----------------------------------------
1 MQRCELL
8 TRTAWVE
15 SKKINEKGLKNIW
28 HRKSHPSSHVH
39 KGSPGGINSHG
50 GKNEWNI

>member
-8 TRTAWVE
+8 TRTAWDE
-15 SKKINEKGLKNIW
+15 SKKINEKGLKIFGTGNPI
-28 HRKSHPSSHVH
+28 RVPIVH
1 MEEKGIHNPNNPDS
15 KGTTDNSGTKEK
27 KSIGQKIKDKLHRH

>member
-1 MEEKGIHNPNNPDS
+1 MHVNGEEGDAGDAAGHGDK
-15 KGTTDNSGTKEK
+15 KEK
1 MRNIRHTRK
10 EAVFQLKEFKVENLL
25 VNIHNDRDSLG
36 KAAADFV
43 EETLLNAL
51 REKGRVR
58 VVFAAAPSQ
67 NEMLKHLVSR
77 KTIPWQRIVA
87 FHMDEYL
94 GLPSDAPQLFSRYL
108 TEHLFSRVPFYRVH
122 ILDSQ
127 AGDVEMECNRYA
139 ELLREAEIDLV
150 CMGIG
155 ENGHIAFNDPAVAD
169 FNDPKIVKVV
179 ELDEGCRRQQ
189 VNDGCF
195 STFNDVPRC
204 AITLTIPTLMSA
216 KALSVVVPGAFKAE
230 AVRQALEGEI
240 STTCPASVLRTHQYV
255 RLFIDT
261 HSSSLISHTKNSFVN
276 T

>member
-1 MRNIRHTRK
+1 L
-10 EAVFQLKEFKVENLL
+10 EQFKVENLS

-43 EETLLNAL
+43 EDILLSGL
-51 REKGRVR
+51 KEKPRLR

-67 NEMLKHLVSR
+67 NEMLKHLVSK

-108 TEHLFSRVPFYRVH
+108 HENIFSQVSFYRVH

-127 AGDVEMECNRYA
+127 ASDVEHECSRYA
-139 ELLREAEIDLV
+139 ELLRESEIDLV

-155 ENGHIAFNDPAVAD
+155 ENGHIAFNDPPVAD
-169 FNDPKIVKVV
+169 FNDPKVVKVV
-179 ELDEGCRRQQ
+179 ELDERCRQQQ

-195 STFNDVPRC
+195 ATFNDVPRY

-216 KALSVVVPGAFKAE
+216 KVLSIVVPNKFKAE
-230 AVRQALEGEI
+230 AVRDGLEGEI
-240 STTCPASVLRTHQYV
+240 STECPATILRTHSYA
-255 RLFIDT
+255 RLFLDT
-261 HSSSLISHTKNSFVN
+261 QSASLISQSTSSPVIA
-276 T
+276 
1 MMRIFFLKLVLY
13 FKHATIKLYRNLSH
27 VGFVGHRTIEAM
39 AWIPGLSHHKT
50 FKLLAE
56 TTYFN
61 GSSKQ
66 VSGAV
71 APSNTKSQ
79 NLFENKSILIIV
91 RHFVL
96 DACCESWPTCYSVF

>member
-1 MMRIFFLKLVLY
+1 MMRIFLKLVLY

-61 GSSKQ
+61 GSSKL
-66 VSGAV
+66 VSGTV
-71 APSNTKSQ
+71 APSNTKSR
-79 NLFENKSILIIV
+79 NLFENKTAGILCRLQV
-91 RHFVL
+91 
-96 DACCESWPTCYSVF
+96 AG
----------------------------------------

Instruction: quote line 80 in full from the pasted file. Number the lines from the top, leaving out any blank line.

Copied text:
+240 STECPATILRTHSYA